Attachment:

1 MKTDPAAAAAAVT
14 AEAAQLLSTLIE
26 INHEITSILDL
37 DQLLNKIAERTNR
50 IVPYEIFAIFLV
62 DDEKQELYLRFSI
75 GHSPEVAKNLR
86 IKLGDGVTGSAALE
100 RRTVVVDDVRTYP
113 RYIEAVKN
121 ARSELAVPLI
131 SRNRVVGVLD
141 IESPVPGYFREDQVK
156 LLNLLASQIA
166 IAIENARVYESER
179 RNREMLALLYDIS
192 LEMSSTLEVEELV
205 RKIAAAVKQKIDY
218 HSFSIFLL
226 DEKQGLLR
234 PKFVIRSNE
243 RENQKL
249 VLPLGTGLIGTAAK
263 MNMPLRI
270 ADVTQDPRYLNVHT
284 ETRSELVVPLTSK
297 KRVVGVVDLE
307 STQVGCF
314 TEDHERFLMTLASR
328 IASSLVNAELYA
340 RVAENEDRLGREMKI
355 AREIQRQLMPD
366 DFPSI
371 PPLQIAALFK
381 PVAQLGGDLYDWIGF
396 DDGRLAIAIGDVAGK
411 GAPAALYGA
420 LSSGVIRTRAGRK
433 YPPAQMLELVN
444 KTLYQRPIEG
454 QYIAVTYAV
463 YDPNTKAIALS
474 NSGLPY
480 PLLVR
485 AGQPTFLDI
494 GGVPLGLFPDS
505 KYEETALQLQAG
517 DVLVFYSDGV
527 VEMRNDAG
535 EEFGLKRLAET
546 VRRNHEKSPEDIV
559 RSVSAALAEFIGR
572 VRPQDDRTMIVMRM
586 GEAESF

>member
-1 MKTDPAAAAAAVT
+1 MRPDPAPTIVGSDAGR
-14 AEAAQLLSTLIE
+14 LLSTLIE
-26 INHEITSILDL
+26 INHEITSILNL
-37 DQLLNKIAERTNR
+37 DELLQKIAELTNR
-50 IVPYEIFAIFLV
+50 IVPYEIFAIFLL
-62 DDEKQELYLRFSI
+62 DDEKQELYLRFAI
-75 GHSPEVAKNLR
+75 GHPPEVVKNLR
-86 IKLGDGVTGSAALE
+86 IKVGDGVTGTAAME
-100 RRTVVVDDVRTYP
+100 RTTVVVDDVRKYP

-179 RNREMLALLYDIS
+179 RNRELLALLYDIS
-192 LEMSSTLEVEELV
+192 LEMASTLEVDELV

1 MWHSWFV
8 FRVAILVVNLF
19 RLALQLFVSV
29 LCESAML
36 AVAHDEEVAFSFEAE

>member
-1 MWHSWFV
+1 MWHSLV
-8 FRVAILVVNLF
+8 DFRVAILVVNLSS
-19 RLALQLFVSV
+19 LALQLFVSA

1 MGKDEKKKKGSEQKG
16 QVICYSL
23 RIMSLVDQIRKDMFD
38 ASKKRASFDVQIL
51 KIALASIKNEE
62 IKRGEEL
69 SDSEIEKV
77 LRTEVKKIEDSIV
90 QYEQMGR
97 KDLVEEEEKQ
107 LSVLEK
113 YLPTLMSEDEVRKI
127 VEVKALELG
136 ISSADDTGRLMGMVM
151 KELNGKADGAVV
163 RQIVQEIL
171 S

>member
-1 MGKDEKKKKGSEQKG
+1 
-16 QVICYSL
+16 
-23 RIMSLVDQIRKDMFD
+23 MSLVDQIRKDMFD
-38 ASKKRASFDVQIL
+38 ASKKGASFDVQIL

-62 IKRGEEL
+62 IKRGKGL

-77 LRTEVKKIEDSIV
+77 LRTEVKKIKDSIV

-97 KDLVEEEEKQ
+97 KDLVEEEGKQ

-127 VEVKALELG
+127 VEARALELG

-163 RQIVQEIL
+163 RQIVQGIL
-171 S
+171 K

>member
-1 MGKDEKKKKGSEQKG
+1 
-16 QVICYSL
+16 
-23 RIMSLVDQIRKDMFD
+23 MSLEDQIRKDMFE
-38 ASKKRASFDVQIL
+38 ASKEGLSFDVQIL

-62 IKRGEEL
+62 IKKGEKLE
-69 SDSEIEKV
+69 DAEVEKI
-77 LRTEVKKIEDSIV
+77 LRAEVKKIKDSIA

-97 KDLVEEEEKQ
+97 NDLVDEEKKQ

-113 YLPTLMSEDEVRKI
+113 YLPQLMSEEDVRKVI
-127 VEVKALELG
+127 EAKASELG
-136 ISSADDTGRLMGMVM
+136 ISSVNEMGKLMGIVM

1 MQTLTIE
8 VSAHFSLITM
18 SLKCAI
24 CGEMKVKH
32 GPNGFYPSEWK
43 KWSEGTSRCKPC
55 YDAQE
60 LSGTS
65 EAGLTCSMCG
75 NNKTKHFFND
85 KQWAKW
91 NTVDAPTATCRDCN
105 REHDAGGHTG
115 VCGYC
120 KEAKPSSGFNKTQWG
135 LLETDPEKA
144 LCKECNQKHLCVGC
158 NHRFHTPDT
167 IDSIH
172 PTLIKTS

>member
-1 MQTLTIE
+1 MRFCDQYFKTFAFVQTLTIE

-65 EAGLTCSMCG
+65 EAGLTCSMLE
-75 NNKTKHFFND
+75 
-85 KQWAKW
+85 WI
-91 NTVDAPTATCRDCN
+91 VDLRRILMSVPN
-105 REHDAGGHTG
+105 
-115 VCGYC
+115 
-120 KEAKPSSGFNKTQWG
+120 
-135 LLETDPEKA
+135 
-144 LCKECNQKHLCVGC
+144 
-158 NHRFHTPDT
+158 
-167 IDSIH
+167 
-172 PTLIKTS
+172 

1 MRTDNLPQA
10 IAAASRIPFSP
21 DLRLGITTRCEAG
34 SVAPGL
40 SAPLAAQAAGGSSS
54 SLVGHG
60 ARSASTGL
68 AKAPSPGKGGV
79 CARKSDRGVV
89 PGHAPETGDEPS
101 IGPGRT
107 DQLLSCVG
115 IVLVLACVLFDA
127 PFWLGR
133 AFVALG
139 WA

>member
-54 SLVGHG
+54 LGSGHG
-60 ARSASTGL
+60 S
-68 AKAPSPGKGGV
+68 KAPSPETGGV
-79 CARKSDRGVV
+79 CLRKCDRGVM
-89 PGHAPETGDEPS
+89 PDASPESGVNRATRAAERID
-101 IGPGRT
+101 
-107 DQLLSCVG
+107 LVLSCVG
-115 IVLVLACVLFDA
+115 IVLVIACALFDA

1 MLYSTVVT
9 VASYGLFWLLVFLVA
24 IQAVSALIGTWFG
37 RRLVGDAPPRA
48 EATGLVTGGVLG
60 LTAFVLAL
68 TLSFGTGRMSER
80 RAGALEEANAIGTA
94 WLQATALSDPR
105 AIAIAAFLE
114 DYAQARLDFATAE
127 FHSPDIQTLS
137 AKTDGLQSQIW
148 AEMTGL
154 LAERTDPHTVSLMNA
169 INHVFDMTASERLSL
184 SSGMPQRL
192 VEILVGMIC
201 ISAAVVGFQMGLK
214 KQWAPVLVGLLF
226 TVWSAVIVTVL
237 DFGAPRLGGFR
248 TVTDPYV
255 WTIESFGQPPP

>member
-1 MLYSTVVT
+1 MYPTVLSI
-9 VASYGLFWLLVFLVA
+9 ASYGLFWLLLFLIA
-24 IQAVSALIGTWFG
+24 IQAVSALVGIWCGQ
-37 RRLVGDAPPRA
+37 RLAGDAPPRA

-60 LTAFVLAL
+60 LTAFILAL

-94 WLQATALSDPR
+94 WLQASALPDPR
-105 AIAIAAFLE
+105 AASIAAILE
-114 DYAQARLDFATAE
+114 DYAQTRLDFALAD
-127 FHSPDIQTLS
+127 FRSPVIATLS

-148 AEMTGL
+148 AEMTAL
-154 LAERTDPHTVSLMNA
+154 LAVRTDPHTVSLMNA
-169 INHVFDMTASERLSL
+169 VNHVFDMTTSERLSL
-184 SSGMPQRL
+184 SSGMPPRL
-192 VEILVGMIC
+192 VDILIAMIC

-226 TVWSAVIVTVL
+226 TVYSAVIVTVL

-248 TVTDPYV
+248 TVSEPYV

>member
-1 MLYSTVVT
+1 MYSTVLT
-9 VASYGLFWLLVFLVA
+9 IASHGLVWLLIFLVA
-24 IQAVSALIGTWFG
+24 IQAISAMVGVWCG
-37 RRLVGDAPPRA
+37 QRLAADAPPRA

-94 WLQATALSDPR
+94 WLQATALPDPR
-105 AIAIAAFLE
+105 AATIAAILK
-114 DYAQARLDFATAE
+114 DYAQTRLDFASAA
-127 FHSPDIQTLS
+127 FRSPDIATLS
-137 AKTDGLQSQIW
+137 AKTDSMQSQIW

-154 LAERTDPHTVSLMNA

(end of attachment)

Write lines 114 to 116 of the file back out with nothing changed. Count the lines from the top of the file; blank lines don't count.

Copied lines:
-38 ASKKRASFDVQIL
+38 ASKKGASFDVQIL

-62 IKRGEEL